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The Paradoxes of Codifying Islamic Criminal Law in the Maldives

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Utilizing the codification of Islamic Criminal law in the Maldives, this article argues that the process of codifying Islamic law often ignores classical conceptualizations of Islamic criminal law and judicial procedures established as preventative measures against the widespread implementation of Islamic criminal punishments (ḥudūd). Instead of recognizing the legal nuance in classical debates, reliance is placed on a narrow body of texts, and extracted rules are reformed for easy implementation and compliance with modern human rights standards. By ignoring classical discussions of Islamic criminal law, and adopting a singular conception of codification, a paradox emerges wherein the resulting criminal code is less punitive, but more enforceable than its classical counterpart. A second paradox is that on one hand religious legitimacy and moral credibility is desired through the implementation of an Islamic penal code, but on the other, controversial criminalized actions are assumed to be non-prosecutable.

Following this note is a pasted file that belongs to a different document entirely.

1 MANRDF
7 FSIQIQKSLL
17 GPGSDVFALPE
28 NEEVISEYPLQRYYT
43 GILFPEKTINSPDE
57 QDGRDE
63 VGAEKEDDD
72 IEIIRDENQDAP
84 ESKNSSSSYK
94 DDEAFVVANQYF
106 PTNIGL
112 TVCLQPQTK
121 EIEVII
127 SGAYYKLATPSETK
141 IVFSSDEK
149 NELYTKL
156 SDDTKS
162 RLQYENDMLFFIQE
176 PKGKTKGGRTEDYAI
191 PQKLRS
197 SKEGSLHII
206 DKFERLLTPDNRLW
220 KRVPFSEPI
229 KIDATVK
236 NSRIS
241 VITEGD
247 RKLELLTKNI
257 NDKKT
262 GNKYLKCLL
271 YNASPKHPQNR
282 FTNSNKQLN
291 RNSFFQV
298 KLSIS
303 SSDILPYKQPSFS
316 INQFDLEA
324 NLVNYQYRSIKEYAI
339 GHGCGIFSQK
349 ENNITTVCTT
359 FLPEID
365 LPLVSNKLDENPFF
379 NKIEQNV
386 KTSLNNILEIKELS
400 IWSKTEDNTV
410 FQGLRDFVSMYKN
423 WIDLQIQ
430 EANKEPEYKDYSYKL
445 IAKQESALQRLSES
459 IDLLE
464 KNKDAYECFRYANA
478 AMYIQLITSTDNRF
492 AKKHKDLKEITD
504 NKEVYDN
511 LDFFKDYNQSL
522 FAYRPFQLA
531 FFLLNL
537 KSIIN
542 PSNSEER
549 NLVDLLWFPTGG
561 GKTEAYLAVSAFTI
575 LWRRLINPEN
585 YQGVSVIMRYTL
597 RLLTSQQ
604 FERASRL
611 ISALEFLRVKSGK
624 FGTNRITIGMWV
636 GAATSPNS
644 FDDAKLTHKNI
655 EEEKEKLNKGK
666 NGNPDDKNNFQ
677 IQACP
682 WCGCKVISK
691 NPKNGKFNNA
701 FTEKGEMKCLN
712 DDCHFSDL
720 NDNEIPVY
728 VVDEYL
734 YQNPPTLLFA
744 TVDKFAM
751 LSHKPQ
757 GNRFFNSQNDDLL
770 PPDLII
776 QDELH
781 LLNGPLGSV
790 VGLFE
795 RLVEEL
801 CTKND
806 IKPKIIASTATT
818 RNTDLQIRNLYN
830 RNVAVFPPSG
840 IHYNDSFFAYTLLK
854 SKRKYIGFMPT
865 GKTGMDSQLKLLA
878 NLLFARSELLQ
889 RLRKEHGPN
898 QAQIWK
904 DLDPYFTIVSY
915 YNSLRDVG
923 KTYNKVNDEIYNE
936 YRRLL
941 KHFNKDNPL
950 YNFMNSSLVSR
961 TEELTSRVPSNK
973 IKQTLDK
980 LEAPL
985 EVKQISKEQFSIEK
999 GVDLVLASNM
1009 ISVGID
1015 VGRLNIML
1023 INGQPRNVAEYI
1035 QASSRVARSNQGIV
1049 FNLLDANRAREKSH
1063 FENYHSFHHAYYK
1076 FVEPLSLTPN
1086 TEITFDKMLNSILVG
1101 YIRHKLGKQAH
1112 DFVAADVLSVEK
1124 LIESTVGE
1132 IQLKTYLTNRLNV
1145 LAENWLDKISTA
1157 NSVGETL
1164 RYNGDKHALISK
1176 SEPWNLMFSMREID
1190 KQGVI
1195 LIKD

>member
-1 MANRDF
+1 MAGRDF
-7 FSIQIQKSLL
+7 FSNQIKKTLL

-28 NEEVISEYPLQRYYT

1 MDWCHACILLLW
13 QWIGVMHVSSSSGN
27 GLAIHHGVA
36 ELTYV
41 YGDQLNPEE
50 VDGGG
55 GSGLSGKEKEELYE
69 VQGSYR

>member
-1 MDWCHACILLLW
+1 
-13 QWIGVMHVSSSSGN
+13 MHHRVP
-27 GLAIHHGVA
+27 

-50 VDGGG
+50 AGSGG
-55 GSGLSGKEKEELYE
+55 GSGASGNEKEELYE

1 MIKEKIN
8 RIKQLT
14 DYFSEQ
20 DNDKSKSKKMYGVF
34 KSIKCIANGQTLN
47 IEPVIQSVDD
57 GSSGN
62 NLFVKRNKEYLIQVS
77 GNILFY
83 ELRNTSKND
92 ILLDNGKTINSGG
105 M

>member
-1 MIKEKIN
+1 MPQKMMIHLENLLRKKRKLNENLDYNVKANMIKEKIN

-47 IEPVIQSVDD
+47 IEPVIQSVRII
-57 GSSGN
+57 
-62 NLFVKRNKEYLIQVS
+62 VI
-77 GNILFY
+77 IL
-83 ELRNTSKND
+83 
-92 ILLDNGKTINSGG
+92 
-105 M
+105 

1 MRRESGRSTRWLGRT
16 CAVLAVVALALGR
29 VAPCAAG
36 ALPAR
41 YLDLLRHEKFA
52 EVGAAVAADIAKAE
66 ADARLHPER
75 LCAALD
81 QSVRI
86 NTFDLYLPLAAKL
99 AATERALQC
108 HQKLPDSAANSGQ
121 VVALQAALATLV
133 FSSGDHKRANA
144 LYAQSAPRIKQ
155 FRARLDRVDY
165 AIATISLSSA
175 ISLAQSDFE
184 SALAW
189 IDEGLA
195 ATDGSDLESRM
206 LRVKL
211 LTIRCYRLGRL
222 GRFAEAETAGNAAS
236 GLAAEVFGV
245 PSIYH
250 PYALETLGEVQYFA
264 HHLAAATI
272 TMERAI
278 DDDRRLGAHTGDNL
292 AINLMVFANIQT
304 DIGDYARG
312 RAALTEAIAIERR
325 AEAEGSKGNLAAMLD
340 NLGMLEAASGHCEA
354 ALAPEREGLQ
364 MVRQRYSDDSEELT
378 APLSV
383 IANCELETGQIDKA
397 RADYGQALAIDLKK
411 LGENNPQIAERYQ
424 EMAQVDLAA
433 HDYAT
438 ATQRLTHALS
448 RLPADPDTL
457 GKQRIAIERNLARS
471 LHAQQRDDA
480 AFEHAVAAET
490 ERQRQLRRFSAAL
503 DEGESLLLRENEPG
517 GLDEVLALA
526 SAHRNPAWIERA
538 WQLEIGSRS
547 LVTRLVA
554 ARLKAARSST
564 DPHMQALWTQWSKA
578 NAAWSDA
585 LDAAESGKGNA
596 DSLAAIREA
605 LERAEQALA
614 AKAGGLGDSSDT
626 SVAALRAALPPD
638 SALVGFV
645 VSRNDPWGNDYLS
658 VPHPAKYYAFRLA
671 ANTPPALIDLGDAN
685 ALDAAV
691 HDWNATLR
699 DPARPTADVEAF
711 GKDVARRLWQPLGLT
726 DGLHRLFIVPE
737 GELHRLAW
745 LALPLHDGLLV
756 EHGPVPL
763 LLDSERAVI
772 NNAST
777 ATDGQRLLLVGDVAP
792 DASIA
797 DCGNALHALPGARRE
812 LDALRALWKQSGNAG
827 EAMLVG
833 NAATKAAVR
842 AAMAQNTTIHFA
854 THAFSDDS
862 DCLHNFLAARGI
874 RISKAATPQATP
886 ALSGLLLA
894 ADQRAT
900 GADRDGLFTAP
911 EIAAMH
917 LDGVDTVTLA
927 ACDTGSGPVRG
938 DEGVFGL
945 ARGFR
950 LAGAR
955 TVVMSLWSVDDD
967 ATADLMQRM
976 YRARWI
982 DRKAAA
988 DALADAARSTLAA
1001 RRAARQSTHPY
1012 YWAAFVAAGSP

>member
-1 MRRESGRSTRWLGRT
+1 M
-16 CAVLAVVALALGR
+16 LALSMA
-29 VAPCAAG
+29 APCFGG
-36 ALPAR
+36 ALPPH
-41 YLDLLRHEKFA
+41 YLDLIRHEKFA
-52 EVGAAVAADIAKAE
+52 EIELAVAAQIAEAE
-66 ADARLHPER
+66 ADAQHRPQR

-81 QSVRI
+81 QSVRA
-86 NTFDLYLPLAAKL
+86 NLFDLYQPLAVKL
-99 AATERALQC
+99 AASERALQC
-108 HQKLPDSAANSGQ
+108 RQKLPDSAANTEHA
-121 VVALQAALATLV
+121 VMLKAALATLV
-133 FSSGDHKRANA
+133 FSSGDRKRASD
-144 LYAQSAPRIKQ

Affiliations: 1: Georgetown University, szs8@georgetown.edu

10.1163/18763375-00902002
/content/journals/10.1163/18763375-00902002
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/content/journals/10.1163/18763375-00902002
2017-08-23
2017-11-24

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